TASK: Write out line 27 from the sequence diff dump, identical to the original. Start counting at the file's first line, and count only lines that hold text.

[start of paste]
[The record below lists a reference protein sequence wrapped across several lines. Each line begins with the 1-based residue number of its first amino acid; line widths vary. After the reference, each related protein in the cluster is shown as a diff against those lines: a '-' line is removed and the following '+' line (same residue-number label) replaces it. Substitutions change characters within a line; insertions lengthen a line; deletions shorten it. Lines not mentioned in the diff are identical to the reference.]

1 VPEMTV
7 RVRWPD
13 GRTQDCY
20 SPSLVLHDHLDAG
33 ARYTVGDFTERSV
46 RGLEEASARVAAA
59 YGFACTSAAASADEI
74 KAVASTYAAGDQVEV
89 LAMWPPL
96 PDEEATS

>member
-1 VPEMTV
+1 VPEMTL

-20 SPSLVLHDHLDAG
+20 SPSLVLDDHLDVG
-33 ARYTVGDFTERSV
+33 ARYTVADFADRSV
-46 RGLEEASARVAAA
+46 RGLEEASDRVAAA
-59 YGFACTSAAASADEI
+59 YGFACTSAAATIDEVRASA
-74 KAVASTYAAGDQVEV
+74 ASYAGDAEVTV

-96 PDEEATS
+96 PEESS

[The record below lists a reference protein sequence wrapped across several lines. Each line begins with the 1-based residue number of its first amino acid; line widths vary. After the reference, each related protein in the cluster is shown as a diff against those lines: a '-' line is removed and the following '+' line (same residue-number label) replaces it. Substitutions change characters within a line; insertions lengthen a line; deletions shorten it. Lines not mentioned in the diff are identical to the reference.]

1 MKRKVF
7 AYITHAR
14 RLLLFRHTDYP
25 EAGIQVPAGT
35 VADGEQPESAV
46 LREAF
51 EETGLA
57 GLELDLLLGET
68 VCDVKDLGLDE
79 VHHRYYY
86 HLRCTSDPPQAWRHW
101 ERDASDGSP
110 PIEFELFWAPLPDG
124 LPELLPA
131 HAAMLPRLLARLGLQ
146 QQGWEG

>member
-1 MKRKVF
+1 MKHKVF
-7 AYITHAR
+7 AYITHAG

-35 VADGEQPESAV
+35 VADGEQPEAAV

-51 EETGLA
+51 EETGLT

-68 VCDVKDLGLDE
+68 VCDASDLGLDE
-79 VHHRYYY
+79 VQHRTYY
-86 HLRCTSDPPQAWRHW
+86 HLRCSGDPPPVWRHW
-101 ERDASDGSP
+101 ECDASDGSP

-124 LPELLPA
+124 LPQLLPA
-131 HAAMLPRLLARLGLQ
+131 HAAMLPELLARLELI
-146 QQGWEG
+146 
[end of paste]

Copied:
[The record below lists a reference protein sequence wrapped across several lines. Each line begins with the 1-based residue number of its first amino acid; line widths vary. After the reference, each related protein in the cluster is shown as a diff against those lines: a '-' line is removed and the following '+' line (same residue-number label) replaces it. Substitutions change characters within a line; insertions lengthen a line; deletions shorten it. Lines not mentioned in the diff are identical to the reference.]